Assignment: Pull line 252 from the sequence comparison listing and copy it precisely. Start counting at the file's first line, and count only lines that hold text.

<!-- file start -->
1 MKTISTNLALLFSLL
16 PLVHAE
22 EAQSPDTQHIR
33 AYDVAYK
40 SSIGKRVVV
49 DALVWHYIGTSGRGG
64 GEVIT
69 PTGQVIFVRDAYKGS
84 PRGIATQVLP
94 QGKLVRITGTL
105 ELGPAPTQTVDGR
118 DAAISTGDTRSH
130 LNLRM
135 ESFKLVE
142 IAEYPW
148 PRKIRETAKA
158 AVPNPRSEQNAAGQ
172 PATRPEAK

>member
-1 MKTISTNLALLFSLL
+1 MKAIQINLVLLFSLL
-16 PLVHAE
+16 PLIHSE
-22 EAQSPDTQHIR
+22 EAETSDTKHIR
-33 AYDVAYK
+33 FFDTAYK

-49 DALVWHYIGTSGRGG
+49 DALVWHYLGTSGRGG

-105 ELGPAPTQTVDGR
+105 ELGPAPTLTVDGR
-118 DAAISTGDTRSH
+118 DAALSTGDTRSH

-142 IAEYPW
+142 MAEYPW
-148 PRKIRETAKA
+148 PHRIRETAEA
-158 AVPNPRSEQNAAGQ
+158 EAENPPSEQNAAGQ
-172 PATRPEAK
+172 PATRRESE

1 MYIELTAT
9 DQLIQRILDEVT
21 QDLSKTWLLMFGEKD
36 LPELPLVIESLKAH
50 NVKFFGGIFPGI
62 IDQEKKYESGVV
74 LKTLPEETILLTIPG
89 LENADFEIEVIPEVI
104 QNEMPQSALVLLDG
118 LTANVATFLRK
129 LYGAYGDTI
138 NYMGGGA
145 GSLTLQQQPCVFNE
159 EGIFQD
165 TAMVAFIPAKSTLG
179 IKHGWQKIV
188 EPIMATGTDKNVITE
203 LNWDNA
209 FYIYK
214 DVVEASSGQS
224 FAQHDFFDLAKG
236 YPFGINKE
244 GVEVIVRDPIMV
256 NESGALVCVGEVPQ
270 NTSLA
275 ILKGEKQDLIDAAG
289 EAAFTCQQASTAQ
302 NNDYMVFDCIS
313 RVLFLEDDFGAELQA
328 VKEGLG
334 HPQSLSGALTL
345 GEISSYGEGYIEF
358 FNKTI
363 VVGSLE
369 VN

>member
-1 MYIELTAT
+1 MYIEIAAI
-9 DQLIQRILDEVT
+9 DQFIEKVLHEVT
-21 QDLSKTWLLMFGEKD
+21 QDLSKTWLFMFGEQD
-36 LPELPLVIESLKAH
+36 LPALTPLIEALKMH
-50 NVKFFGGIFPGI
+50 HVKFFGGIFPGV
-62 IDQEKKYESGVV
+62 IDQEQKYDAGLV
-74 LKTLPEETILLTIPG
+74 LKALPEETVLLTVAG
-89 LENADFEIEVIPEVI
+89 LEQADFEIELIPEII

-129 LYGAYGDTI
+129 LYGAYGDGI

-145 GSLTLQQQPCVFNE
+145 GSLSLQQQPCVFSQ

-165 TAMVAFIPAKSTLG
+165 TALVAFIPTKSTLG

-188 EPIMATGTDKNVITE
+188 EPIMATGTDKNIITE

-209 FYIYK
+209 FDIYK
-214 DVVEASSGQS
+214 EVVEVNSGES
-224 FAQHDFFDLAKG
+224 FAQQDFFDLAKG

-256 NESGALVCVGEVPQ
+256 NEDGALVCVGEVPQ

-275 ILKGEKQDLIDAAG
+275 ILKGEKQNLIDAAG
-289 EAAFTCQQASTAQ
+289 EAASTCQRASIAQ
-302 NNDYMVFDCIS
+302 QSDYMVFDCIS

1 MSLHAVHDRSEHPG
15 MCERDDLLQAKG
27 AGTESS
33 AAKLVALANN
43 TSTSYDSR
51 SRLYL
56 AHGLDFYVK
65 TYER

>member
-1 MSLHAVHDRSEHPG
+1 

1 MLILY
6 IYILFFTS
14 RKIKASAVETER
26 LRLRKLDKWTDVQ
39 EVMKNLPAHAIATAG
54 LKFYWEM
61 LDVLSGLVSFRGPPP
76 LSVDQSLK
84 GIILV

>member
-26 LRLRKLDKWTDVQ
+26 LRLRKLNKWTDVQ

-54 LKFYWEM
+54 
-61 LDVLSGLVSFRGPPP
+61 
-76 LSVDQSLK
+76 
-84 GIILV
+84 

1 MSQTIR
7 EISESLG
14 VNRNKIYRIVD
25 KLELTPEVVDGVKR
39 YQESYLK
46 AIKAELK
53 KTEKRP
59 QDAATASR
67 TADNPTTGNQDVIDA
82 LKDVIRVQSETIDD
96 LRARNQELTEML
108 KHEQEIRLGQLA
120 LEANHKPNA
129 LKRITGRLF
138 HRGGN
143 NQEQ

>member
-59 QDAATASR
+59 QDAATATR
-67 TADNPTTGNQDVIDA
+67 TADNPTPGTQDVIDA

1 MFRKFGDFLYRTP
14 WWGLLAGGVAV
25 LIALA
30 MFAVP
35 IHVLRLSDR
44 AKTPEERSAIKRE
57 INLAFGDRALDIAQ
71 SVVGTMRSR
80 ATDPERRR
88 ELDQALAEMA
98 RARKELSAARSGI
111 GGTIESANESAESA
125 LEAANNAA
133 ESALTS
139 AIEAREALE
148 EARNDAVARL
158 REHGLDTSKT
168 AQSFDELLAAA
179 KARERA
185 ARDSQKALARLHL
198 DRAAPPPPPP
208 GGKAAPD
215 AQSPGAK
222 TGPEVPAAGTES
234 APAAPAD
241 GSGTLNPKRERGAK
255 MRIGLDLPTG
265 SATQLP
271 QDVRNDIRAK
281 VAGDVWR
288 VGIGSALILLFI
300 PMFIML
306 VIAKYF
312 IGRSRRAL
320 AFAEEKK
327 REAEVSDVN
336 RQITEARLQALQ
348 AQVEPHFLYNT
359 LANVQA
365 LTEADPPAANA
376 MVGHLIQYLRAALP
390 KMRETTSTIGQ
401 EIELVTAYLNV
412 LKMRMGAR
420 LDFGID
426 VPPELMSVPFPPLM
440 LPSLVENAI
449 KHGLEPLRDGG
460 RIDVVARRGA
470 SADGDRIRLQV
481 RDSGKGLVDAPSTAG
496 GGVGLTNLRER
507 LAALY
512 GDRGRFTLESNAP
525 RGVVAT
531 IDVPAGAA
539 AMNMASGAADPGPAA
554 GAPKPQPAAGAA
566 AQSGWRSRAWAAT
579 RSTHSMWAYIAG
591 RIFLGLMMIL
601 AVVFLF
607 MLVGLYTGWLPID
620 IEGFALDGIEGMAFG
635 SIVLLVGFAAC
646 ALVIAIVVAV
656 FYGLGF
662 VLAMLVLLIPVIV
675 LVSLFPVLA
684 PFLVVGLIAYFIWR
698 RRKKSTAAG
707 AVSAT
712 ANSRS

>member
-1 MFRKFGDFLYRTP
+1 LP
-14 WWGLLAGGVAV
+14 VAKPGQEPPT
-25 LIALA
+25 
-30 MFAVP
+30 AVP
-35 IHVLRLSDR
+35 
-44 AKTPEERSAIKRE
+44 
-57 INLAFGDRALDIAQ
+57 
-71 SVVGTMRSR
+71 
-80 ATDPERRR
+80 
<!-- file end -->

-44 AKTPEERSAIKRE